I've started posting the newest entry at the top now! (previous months the newest was at the bottom each time
February 22nd: Helenium Time! (again)
It's always lovely when we can bring a Helenium back onto our list.
At last I have enough Helenium Potter's Wheel to pot some up to sell this year.
February 21st: Helenium Time!
Now is the time I start propagating my Heleniums by digging up and dividing clumps. I like to divide mine every 2 or 3 years and I divide down to a single rosette or a small group of rosettes.
Late winter is the time late bloomers like Heleniums are starting grow root again and autumn is too soon after flowering.
I trim the roots back as this encourages even quicker root growth.
I keep the plants under cloches for a few weeks; a lucky few get space in the greenhouse but this mainly to stop them getting too wet after an initial watering.
February 20th: Pure brilliant white
I love pure white flowers and among the border phlox there are several to admire. There are a lot of varieties with hints of pink or pink eyes but fewer that are snow white.
David is one of the earliest ones and the pink flower tube doesn't impinge on the purity of the flower
White Admiral is very late flowering and has very full flowers with over lapping petals...
... whereas Mount Fuji (equally late to flower) has more starry flowers on pointed heads
February 19th: Day Lily Dormancy
I often get asked about the difference between evergreen, semi-evergreen and winter dormant day lilies. Some people say that evergreen are less hardy but I've never noticed any difference in winter toughness between the types.
It seems to me that the key difference is in early winter treatment in the UK.
Most winters all day lilies will lose their leaves. The top growth of winter dormant types naturally dies off and should be cleared away to avoid becoming a home for pests. Dormant types will be back in leaf by February - some of ours are already 1 foot tall.
Evergreen and semi-evergreen types (and in the UK the distinction between the two isn't really evident) will try and retain some leaves. In a hard or normal winter these leaves will be killed by frost and become mushy and could cause the crowns of the plants to rot. In mild winters (like the last 2 or 3 here) they retain some leaves but these get tatty and disfigured and never look healthy even in the spring. So on the whole it's best to cut evergreen and semi-evergreen types back to just above the ground in early winter.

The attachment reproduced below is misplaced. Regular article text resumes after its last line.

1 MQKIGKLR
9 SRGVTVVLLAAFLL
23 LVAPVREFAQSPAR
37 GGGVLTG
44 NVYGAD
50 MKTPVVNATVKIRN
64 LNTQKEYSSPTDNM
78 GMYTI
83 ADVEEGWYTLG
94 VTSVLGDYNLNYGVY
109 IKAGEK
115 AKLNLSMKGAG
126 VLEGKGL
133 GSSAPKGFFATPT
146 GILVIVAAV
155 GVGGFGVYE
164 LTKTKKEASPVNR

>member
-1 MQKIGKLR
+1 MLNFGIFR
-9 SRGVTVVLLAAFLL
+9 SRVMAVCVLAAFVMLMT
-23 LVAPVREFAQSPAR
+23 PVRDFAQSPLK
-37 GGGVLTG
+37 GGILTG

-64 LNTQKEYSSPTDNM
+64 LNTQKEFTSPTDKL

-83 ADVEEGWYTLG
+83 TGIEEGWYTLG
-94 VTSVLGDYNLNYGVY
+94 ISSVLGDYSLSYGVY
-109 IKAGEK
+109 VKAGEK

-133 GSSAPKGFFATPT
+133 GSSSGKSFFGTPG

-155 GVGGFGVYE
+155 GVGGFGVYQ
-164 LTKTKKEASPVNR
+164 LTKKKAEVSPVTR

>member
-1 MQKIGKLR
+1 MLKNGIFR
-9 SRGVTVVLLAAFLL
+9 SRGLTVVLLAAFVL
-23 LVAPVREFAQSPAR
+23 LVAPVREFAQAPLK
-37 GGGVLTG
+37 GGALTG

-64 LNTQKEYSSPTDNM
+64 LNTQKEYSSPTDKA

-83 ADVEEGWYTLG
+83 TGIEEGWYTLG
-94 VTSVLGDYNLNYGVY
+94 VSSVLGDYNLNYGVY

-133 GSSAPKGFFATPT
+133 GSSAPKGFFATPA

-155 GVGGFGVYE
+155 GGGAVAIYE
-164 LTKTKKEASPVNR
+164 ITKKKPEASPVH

Rajah is a dormant type and already well into fresh, healthy growth.
February 18th: Gathering in the phlox
Yesterday I noticed just how far through were our phlox plants in our stock beds. Time to dig, lift and separate!
Usually the clumps can be pulled or snapped into pieces but sometimes an old screwdriver is handy to lever them apart.
The very old woody bit are best discarded. After you've finished replace all the old soil and bit of phlox root into the hole - the roots usually grow again taking a couple of years to make a flowering plant
The fresh growth is well through - don't leave it too long to lift and divide
A portion will make a few plants to pot up. Shake or wash off the old soil
We potted up: Maude Stella Dagley...
... Glow (original German name: Glut)
... and Charlotte
February 17th: Up close and personal
One of the joys of digital photography is the ability to get real close close-up of plants and insects.
Here are a few I took last year with my macro lens.
Lychnis coronaria covering it's modesty?
Geranium Rozanne completely the opposite!
Syphrus sp. hoverfly can't get enough of a Helenium cone
Golden lauchpad for a fly
Solitary bee stocking up on pollen from a verbascum
50 shades of green on Miscanthus Caberet
February 16th: Day Lily Double Trouble?
Day Lilies (Hemerocallis) come in a very wide of flower shapes and colours and there are some double-flowered ones too.
These fall into two distinct types. Firstly the "true" doubles that have "hose-in-hose" flowers that is a set of petals inside another set. These occurred naturally in the wild in China and have been cultivated for over a hundred years in gardens. Unfortunately, (for day lily fanatics that is), they are sterile and can't be used to breed new colours and sizes. Hemerocallis fulva Flore Plene (1) is a good example of this type.
The second type of double, sometimes called "popcorn doubles" is not truly double but has the appearance of an extra set of petals in the centre of the flower. These extra bits aren't really petals but are formed by thickening of the stamens.
Why is this distinction important? Well, firstly the popcorn doubles are fertile there are lots more varieties to choose from. But more importantly they are somewhat unreliable. To produce the thickened parts they need warm, humid nights which the British climate doesn't always supply. Some are more reliable than others. "Firecracker" (2) is better than most.